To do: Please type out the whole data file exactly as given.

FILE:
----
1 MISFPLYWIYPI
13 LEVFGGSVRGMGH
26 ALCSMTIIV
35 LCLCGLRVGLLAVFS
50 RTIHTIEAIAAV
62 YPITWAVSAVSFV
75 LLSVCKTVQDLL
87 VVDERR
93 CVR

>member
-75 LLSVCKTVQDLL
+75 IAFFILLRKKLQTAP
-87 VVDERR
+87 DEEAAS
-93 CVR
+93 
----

1 MISFPLYWIYPI
13 LEVFGGSVRGMGH
26 ALCSMTIIV
35 LCLCGLRVGLLAVFS
50 RTIHTIEAIAAV
62 YPITWAVSAVSFV
75 LLSVCKTVQDLL
87 VVDERR
93 CVR

>member
-75 LLSVCKTVQDLL
+75 IAFFILLRKKLQTAP
-87 VVDERR
+87 DEEAAS
-93 CVR
+93 